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Hi there mamas!  My daughter is 18 months on the 10th and I'm looking for information on Waldorf schools.  There is only one in my state and it would be an hour an a half move for her to attend it.  SO is not quite on board with this.  :(  So, can you lovely mamas tell me about Waldorf, why you think it's important, etc. - anything to help me convince SO that Waldorf is important enough for us to move.  Thanks ladies!

post #2 of 2

Hi there back at ya! hola.gif


I'm not sure where you're located, but there is only one established Waldorf school here in Chapel Hill, NC (but there are others developing, especially around Asheville). Anyway, a tiny bit of why my husband accepted the job he now has was related to where the school was, and choosing where to live was greatly influenced by it! We went from being over 1.5 hours away to less than a half hour away. For me, I've seen what the other options for schooling are firsthand as a volunteer and student teacher etc. I know DD pretty well of course, and also after touring a couple of other schools in this area, I realized the Waldorf school was a perfect fit for her and that she truly loves it herself.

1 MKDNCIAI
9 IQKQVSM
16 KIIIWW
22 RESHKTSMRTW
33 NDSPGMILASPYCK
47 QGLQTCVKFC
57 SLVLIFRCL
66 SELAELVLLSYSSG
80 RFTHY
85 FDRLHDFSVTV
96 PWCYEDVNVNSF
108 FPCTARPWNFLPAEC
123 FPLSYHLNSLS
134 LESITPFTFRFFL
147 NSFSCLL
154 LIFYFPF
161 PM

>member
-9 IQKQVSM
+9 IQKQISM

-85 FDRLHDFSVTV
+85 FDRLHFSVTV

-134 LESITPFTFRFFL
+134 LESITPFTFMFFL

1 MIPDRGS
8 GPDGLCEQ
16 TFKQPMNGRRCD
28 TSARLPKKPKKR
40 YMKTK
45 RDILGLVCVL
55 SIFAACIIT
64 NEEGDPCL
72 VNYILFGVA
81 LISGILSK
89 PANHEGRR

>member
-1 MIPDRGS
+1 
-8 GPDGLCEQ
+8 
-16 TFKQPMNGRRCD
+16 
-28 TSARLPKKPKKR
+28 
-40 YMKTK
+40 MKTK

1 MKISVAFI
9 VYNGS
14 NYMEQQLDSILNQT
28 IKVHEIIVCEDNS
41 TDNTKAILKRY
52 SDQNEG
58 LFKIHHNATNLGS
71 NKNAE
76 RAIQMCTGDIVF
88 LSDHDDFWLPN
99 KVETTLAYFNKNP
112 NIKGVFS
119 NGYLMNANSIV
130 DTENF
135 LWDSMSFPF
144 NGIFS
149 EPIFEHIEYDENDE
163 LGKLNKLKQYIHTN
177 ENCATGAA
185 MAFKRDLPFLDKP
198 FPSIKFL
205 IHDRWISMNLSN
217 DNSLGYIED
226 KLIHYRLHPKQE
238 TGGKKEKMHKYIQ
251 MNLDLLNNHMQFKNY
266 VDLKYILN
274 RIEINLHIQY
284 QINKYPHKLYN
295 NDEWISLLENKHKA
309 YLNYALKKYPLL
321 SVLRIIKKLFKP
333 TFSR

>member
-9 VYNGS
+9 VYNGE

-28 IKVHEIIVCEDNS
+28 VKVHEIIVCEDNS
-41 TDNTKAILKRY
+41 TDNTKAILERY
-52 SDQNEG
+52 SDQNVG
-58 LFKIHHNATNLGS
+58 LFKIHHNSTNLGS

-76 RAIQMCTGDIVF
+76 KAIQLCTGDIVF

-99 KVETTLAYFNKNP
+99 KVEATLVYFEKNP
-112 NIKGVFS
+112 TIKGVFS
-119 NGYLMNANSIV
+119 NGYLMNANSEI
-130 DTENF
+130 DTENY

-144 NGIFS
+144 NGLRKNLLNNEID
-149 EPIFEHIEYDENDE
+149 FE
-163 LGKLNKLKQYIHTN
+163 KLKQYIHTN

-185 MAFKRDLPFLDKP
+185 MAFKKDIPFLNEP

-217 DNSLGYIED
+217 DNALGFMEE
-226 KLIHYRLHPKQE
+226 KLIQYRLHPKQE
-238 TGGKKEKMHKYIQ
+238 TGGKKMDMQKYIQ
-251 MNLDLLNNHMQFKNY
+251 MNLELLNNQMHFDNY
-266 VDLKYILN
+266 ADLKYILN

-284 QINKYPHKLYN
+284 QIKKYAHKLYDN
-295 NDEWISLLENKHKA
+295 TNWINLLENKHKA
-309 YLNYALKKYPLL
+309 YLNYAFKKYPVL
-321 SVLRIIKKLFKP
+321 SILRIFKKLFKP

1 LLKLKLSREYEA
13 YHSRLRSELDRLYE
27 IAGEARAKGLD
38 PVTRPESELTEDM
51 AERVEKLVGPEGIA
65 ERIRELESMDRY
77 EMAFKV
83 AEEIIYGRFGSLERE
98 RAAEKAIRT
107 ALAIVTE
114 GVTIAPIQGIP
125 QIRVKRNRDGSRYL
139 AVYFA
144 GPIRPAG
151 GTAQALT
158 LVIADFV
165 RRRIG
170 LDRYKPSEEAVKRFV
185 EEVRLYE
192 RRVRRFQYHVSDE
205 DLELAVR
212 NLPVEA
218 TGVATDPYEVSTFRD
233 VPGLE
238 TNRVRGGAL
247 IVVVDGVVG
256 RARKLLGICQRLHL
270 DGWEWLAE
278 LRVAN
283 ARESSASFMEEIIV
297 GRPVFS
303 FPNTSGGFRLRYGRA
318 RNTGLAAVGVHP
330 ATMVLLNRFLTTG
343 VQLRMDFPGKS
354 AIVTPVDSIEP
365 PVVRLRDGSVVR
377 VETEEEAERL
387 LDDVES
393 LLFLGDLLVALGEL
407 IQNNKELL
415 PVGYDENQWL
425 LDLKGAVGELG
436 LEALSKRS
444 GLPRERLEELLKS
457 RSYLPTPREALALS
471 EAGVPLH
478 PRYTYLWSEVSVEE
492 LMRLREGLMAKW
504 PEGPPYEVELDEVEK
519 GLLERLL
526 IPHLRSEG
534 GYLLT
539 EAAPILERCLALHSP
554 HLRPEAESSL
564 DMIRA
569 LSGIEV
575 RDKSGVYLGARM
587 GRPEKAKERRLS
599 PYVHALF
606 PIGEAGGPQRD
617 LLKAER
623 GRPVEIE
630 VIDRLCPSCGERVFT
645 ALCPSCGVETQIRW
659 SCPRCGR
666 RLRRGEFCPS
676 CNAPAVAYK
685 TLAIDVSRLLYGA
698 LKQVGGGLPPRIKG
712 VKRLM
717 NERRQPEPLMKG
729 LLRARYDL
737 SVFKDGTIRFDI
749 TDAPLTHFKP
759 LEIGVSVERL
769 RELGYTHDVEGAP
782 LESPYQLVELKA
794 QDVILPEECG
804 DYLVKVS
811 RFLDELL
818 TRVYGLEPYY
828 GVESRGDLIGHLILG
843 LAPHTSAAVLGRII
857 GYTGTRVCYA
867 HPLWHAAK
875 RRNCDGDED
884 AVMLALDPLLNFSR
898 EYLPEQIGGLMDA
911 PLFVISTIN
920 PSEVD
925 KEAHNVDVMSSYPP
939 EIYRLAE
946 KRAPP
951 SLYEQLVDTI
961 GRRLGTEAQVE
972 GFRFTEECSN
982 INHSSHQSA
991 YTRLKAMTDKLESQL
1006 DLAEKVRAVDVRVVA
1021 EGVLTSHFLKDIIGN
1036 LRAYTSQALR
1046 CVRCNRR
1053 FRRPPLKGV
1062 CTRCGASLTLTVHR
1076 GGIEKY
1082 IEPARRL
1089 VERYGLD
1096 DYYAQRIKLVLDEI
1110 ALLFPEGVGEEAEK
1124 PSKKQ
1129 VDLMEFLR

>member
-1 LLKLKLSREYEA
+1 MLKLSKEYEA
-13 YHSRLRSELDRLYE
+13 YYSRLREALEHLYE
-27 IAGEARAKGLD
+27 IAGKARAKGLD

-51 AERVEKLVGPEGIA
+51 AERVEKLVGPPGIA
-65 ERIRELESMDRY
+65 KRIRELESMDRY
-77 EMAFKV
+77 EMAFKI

What is so important to me is to preserve childhood and a love of learning. Children should be taught at their developmental level and not based on a set of standards someone laid out as normal for all. The curriculum is artistic and promotes healthy social and emotional development, and the power of nature is not forgotten.


Here's something I wrote as part of a book review that I'd like to share to explain my viewpoint. Hope it helps!


In many schools, there are expectations put upon children to prepare them academically for first grade when so many of them were not prepared for today's Kindergarten in the first place. From then on, it's a snowball effect in which each subsequent teacher is trying to catch every child up on academic standards. What ever happened to preparing them for life? Einstein said, "Education is what remains after one has forgotten everything he learned in school.", and Waldorf education somehow follows that train of thought. As more time passes, play is devalued more and more... then people wonder why children have to critical thinking and problem solving skills. It's evident that so much can be learned through fantasy play and storytelling... much more than simply learning what you need to pass a test.

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